How To Be More Productive Without Meaning To Be
The Cause And Effect Of Unintended Consequences Toward Our Productivity
So you wrote another blog post or story.
Funny thing about a blog.
The law of unintended consequences states that our actions create effects that were not what we had in mind. It could be that you choose to sit down and watch an "innocent" film with the family, only to find out that there's a love-making scene in it.
Hard to explain what's happening to a six year-old.
This law applies to writing as well.
You write something, publish it and promote it everywhere and then wait. Sometimes you wait and you wait and wait some more.
Constantly refreshing your browser to see your audience and traffic results, you wait for someone to read it, you wait for someone to comment on it, and you wait for someone to promote it for you.
And while you're waiting, another funny thing happens.
The unintended happens.
In this post, we'll discuss the law of unintended consequences as an effect of our actions. By knowing your target goals, making small incremental gains that happen in the correct order, you'll prevent negative results and making it ten times easier to stay productive.
The Law Of Unintended Consequences
Your blog post has stirred an emotion, a thought, an idea in someone else. An idea that wasn't part of your intention when writing. Duh, that's why it's called unintentional.
Since beginning this kindle publishing journey and, more importantly, began to document it on this blog, I've stumbled upon a few interesting conversations.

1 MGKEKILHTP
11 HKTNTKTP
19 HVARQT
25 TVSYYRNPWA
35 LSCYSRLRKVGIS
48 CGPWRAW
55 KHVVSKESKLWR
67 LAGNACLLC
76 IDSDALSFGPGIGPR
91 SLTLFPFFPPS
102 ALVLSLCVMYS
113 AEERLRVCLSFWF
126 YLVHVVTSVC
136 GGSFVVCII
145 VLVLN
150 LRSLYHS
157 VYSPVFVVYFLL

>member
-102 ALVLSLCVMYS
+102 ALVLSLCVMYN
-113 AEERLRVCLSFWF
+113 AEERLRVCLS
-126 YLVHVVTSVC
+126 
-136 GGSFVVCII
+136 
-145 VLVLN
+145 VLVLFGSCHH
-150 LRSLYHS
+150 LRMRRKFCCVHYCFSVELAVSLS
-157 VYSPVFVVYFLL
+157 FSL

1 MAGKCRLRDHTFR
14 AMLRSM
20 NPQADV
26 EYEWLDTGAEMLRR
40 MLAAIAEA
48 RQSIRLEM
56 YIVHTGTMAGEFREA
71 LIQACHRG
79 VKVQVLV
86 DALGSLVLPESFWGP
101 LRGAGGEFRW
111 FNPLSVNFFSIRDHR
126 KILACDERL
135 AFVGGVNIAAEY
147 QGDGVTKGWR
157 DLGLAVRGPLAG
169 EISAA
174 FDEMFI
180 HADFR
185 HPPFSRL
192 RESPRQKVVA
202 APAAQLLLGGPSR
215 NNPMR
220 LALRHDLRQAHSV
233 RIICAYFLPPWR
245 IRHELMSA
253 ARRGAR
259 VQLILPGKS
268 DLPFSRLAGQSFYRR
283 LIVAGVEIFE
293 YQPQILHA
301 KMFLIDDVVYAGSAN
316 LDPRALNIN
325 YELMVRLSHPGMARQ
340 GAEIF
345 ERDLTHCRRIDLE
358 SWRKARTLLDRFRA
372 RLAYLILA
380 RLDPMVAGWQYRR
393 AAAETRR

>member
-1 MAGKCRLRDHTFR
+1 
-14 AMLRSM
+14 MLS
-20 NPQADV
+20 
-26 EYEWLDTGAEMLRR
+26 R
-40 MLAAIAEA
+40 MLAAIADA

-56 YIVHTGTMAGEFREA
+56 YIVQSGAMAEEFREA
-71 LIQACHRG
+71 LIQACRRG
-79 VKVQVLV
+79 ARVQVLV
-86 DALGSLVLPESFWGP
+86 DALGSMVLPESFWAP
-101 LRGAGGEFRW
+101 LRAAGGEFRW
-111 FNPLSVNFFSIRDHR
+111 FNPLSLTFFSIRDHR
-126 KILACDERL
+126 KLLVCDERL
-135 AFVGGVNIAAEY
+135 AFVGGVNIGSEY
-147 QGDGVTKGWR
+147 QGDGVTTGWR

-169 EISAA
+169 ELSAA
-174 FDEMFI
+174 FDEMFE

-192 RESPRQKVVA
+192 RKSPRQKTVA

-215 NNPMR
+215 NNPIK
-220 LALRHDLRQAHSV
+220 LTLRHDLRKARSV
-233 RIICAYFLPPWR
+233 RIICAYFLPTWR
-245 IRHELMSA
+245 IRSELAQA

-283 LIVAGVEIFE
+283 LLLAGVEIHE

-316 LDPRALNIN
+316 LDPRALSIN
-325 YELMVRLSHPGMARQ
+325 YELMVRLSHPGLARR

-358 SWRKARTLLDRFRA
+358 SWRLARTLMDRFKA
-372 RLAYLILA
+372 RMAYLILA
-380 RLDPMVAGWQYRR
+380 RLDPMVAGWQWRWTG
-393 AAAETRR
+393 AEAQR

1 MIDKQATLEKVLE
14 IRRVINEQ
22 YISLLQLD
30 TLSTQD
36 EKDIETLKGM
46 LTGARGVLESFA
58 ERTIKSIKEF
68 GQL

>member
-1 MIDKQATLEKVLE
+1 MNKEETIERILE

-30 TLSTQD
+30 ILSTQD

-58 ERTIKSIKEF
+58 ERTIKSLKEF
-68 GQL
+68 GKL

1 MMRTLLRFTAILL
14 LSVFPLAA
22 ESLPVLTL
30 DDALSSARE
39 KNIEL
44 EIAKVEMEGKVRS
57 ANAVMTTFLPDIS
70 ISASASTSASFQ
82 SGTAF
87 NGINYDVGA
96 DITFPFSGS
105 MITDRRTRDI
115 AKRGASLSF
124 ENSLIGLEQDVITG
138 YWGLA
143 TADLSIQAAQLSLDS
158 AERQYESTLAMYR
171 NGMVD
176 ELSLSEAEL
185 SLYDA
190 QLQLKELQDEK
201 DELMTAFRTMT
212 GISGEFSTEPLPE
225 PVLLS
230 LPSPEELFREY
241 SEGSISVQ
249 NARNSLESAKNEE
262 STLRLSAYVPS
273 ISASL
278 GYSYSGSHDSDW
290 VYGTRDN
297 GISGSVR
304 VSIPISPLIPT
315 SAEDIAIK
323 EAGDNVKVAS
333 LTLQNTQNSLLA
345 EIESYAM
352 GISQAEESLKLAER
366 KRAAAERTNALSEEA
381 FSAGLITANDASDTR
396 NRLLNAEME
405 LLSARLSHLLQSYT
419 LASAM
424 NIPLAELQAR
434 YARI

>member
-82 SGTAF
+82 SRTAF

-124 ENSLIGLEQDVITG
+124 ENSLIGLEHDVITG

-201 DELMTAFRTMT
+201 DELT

Just recently a friend and I had an intriguing conversation about how she could get started writing.
She asked how she could find the courage to get going, as if I had some secret confidence or potion to making it work.
As she spoke, I felt more and more like a fraud.
I knew that it didn't take much courage to write.
All it takes is just making the time a priority.
Sit your ass down and write.
What the conversation reminded me of was that we have to make it important. Make it so important it's a habit. Like breathing.
Then and only then would the words get put down on paper.
Our conversation reminded me of the critical nature of staying focused on the goal. Also it was a reminder to think about the mini-steps needed to be taken, the lines that needed to be written in order to finish the novel, blog or story, that was started.
Another thing the talk reminded me of was the discipline needed, even if it meant taking a few minutes here and there between other tasks in the day, of stealing a couple minutes to get the writing down.
Life will get in the way. That's one of the truisms, that what ever we want to do will be interrupted by things beyond your control.
There're always bills to pay, phone and text messages to reply, and emails to answer.
Hello? Is Anybody There?
Tried to connect with others in your area of interest and you wait.
Again you refresh your browser and wait for the traffic.
But still crickets.
Anybody who writes knows the anxiety of first sharing your content and second waiting for a response from an audience.
Another conversation I've had is with a friend who likes to tell me that they enjoy reading the posts, but never go into detail about what the theme or point of the post may be.
While I enjoy the compliments, I get an uneasy tension as we talk.